Why mummy—you really don’t look very well today
When talking up the benefits of a “Mediterranean diet,” the discussion usually centers on the cuisine from countries bordering the namesake sea’s northern shore—say, Greece or Italy. References to Egyptian menu choices are not common. Scientists now know why.
After a team of cardiologists examined 20 mummies from the Museum of Egyptian Antiquities in Cairo with a six-slice Siemens Healthcare CT scanner and studied the images of two previously scanned mummies, they found “definite atherosclerosis” in five of their 16 patients with identifiable cardiovascular tissue, and “probable” signs in four more. The individuals lived between 1981 B.C. and A.D. 334, with the most ancient showing signs of disease being the mummy of Lady Rai, nursemaid to Queen Amrose Nefertari. Ms. Rai died around 1530 B.C., when she was between 30 and 40 years old.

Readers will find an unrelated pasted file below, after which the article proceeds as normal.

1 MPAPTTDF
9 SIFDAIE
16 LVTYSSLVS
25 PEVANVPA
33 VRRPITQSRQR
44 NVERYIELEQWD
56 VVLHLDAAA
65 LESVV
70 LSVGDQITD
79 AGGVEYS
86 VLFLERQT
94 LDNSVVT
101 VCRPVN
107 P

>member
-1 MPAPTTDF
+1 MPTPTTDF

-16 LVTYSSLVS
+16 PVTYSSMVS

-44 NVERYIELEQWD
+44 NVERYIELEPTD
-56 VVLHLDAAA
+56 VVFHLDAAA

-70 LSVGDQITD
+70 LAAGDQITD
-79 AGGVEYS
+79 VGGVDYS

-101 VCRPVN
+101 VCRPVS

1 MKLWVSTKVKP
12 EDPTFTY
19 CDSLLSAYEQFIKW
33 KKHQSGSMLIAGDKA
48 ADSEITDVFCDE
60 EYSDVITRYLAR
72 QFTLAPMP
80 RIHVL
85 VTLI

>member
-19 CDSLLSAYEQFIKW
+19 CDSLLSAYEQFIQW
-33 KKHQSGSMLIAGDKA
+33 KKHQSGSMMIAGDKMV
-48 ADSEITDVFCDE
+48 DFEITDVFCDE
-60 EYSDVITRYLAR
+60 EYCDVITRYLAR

“Although ancient Egyptians did not smoke tobacco or eat processed food or presumably lead sedentary lives, they were not hunter-gatherers,” the cardiologists wrote in a Journal of the American Medical Association research letter. “Agriculture was well-established in ancient Egypt, and meat consumption appears to have been common among those of high social status.”
In a Siemens news release, researcher Gregory Thomas, a clinical professor of cardiology at the University of California at Irvine, says, “The findings suggest we may have to look beyond modern risk factors to fully understand the disease.”
In the meantime, pass the red wine and olive oil.
CT scans show ancient Egyptians had modern heart problems.